This week marks the 12-year anniversary of the tornado that devastated the Pine Lake area in Alberta, located 25 km southeast of Red Deer. It was one of the worst tornadoes in Canadian history, injuring hundreds of people and reducing a once idyllic campground into rubble. It was also one of the deadliest. My dad, Charles (Pete) Boutin, was one of the 12 people killed that day.
This photo (taken that day) shows the wreckage. It is a particularly poignant image for me, as my family believes the man being carried away by rescue workers was my father. Unfortunately, they were not able to help him.
But these heroic health system workers did help many people survive the devastation. In fact, they jumped into action and did what we always expect our health system to do – put on the red cape and save the day. Those of us who were touched by the Pine Lake tragedy will always be grateful for what they did. In a time of great crisis, the health system responded with great care.
But what about all the times when it’s just regular day-to-day health care that’s needed? At this year’s Quality Summit, Jim Easton (National Director of Improvement and Efficiency for England’s National Health Service) talked about how we, as a health system, need to learn to “love the routine.” We’re amazing in a crisis. But our patients thrive in the calm.
I see this in the aftermath of the Pine Lake tragedy. My mother is a survivor of the tornado that took her husband. She now suffers from post-traumatic stress disorder and depression—as the health system awkwardly tries to figure out how to partner with her on managing these life-long conditions. She needs routine care that takes the time to ask how she’s doing, beyond perfunctory questions about her arthritis. She needs care that’s available when she needs it, which is often later in the day or early evening, especially when summer storms roll through and reignite her fears.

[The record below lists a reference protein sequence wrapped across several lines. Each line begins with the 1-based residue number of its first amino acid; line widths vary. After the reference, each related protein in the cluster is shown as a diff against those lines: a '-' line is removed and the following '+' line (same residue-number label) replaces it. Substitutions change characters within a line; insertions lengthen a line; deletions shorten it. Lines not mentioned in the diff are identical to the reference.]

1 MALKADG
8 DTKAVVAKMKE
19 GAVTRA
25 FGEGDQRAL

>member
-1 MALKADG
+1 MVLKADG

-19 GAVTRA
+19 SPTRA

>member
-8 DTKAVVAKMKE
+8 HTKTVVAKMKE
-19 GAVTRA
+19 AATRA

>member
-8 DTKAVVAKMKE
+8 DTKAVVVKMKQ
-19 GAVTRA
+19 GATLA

Each year I return to Pine Lake to visit the memorial site. And each year, I continue to be amazed and heartened at the unfolding transformation of the campground. It no longer looks like the place I knew, but it has become something wonderful in a new way. Hundreds of families are making joyful summer memories there, just as mine did.
Our health system is also undergoing its own transformation. This week I found myself wondering what it will look like a decade or so from now. How transformed will it be? Will we still be focused on the crises? Or will we have the kind of calm, timely, patient-centred care that people like my mom need?
What do you think about the way we provide routine care? How would you like to see it transformed?